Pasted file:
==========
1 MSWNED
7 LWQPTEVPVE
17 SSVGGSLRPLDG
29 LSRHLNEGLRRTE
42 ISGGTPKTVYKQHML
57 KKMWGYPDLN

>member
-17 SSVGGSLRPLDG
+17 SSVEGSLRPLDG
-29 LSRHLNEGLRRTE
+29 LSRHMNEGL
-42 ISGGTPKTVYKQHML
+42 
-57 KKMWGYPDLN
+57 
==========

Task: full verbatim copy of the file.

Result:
1 MSWNED
7 LWQPTEVPVE
17 SSVGGSLRPLDG
29 LSRHLNEGLRRTE
42 ISGGTPKTVYKQHML
57 KKMWGYPDLN

>member
-17 SSVGGSLRPLDG
+17 SSVEGSLRPLDG
-29 LSRHLNEGLRRTE
+29 LSRHMNEGL
-42 ISGGTPKTVYKQHML
+42 
-57 KKMWGYPDLN
+57 